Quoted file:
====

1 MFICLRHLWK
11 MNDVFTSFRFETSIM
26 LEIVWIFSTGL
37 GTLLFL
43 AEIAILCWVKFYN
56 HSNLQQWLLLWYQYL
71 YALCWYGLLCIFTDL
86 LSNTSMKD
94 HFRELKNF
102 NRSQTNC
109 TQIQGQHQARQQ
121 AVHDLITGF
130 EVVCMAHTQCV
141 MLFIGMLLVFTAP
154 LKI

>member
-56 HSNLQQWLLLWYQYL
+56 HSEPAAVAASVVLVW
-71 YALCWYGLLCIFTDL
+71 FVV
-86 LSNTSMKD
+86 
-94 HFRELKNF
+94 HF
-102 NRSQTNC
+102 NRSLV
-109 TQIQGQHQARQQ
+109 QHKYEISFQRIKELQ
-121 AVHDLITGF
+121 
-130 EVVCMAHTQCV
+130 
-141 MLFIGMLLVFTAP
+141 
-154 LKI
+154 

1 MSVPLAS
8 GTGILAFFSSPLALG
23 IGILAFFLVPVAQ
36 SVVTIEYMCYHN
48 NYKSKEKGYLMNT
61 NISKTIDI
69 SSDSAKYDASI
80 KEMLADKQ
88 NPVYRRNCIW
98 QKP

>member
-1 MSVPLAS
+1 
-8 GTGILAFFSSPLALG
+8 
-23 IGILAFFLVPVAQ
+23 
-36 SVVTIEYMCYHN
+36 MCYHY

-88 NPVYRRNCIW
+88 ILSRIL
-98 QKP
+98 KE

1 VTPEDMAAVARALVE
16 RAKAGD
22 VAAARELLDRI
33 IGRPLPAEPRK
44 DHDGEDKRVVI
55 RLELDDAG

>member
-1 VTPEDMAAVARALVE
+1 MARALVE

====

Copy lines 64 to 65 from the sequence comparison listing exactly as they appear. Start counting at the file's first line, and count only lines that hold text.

44 DHDGEDKRVVI
55 RLELDDAG